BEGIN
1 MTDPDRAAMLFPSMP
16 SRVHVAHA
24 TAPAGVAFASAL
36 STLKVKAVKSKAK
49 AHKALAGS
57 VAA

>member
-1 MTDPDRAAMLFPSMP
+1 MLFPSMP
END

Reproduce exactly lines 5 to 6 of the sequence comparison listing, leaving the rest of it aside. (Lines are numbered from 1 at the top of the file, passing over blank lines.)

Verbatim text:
49 AHKALAGS
57 VAA